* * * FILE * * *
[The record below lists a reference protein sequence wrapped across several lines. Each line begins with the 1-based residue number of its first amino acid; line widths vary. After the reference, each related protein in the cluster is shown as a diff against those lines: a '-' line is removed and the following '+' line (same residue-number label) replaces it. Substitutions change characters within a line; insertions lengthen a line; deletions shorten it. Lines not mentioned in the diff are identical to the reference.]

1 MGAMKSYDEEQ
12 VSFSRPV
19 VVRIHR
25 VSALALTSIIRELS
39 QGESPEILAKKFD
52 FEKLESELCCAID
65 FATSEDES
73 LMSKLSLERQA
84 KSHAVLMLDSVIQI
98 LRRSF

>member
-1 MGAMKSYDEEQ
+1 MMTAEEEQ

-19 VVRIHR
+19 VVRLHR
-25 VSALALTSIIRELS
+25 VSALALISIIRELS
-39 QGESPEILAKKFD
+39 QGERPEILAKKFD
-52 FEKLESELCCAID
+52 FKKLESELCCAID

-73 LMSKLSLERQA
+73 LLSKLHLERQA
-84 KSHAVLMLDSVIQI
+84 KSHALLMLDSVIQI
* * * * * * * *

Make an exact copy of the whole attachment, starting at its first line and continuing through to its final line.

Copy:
[The record below lists a reference protein sequence wrapped across several lines. Each line begins with the 1-based residue number of its first amino acid; line widths vary. After the reference, each related protein in the cluster is shown as a diff against those lines: a '-' line is removed and the following '+' line (same residue-number label) replaces it. Substitutions change characters within a line; insertions lengthen a line; deletions shorten it. Lines not mentioned in the diff are identical to the reference.]

1 MGAMKSYDEEQ
12 VSFSRPV
19 VVRIHR
25 VSALALTSIIRELS
39 QGESPEILAKKFD
52 FEKLESELCCAID
65 FATSEDES
73 LMSKLSLERQA
84 KSHAVLMLDSVIQI
98 LRRSF

>member
-1 MGAMKSYDEEQ
+1 MMTAEEEQ

-19 VVRIHR
+19 VVRLHR
-25 VSALALTSIIRELS
+25 VSALALISIIRELS
-39 QGESPEILAKKFD
+39 QGERPEILAKKFD
-52 FEKLESELCCAID
+52 FKKLESELCCAID

-73 LMSKLSLERQA
+73 LLSKLHLERQA
-84 KSHAVLMLDSVIQI
+84 KSHALLMLDSVIQI